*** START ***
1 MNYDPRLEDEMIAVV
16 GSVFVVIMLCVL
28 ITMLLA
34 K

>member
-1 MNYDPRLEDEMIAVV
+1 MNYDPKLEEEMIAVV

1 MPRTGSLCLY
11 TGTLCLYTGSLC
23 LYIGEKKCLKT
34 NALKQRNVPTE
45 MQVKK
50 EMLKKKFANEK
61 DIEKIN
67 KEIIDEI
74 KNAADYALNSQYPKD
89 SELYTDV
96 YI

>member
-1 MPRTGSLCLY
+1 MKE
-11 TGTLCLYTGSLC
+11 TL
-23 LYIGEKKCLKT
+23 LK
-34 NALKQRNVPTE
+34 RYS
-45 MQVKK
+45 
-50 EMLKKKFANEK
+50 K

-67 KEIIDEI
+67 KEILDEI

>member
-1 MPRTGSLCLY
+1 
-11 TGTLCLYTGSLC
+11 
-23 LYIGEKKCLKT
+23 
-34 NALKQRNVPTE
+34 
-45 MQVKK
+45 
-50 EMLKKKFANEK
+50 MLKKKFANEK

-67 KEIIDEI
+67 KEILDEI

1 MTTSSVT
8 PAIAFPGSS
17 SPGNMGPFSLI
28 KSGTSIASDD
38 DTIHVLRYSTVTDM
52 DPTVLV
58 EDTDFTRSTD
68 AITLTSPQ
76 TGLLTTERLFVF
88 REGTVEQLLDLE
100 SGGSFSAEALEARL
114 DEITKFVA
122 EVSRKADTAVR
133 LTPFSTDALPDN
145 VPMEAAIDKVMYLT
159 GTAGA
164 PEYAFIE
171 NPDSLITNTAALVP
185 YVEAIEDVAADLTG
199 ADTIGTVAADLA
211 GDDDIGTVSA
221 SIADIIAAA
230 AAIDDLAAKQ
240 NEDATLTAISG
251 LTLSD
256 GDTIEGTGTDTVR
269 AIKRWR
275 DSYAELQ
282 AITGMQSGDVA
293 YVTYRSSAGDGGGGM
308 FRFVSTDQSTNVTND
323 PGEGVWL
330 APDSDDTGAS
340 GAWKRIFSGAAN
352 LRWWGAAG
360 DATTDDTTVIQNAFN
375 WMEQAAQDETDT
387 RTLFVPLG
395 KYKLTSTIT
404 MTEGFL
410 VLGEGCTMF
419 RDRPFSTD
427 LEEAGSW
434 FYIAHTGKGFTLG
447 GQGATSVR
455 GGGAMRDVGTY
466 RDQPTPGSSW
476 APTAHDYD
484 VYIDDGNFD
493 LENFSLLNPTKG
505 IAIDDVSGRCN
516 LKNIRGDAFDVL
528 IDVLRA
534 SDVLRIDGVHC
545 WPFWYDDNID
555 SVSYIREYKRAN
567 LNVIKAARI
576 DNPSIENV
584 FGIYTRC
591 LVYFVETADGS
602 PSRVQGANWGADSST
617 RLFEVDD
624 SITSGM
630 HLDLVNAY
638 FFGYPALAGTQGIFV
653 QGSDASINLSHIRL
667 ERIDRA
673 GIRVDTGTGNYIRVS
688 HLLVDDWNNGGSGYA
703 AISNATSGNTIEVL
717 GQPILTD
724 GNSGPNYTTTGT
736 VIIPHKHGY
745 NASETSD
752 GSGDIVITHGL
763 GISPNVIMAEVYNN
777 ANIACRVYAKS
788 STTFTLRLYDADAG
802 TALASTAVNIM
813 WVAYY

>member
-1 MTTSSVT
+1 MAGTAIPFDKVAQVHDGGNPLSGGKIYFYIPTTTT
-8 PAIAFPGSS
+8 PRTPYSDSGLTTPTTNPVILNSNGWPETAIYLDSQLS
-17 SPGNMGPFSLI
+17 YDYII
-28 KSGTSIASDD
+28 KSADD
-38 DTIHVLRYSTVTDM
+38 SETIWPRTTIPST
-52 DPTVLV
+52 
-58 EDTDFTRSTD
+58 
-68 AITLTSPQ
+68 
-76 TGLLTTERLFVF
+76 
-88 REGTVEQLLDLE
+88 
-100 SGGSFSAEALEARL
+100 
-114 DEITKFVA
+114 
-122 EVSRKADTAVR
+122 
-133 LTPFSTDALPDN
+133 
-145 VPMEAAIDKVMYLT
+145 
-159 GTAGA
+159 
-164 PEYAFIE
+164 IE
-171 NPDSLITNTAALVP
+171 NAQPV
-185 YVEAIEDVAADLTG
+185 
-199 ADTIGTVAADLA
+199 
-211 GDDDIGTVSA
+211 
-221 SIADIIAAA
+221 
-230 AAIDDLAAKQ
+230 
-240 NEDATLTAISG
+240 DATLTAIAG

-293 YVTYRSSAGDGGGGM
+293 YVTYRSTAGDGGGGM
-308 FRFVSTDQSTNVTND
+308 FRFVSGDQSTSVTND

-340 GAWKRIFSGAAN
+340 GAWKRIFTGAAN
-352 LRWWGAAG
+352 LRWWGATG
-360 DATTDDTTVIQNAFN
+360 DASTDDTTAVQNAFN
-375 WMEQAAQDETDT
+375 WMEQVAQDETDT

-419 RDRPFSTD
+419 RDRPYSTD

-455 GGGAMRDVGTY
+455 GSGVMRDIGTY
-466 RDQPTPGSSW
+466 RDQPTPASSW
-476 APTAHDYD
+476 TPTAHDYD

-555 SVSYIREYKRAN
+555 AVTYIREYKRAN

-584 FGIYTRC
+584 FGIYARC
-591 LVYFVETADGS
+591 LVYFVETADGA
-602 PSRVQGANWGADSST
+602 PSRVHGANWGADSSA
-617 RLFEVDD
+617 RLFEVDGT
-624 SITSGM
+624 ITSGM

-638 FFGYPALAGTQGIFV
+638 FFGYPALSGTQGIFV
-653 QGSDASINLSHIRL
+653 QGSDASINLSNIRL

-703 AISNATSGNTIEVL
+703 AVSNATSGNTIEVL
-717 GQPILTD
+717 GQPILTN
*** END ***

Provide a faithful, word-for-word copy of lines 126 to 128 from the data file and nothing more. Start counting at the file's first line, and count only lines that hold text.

788 STTFTLRLYDADAG
802 TALASTAVNIM
813 WVAYY